LAHORE: Young Pakistanis are being driven out of the country to places like the Middle East because of a lack of education and employment opportunities, said researchers at the second day of the 12th Annual Population Research Conference, organised by the Population Association of Pakistan (PAP), at Punjab University.
The conference, titled Pakistani Youth: The Ultimate Resource, focused on migration and security issues on Wednesday. Dr GM Arif, joint director of the Pakistan Institute of Development Economics, said that most Pakistani migrants to the Middle East were below the age of 25, and they left in search of better economic and social opportunities.
PAP President Shahida Azhar said that the curriculum needed to be redesigned and quality of teaching needed to be raised. She said that the youth should be given jobs in the country to avoid brain drain.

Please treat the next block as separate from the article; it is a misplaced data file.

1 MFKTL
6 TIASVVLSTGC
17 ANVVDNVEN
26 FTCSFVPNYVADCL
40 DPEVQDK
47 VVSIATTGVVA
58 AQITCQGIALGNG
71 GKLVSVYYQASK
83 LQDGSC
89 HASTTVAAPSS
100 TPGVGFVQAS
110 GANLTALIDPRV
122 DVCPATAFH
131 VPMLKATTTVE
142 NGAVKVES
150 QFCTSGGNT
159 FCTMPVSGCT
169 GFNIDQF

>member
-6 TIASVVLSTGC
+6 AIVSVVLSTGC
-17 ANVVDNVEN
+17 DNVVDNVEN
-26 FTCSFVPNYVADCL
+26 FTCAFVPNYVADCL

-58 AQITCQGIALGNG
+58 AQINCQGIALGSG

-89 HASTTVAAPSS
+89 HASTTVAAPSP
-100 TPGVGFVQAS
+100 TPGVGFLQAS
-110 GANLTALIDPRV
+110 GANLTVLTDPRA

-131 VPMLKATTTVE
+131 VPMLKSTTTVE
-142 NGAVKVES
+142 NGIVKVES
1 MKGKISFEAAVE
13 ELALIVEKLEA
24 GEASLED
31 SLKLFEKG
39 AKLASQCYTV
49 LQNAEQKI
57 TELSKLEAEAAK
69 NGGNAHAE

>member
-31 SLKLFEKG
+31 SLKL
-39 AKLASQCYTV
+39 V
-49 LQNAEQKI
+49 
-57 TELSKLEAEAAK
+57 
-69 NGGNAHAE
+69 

Fauzia Alvi, a teacher at the Institute of Social and Cultural Studies, presented research on how globalisation had affected young Pakistanis. She said that the youth related their identity to material objects, as a result of greater brand awareness and class consciousness.
At a session on youth and culture, Fatima Jinnah University for Women lecturer Adeela Rehman shared her paper about the decline of local languages among the young and its impact on culture, using Punjabi as a case study.
Muhammad Amjad Kavesh from Quaid-i-Azam University (QAU), Islamabad, said young Pakistanis were going through an identity crisis because of factors of ethnicity, education and globalisation. The government should form a national plan to address this issue, he said.
Experts from the United Nations and the Population Council are to participate in the last day of the conference, which focuses on adolescent health and development.
Published in The Express Tribune, November 24th, 2011.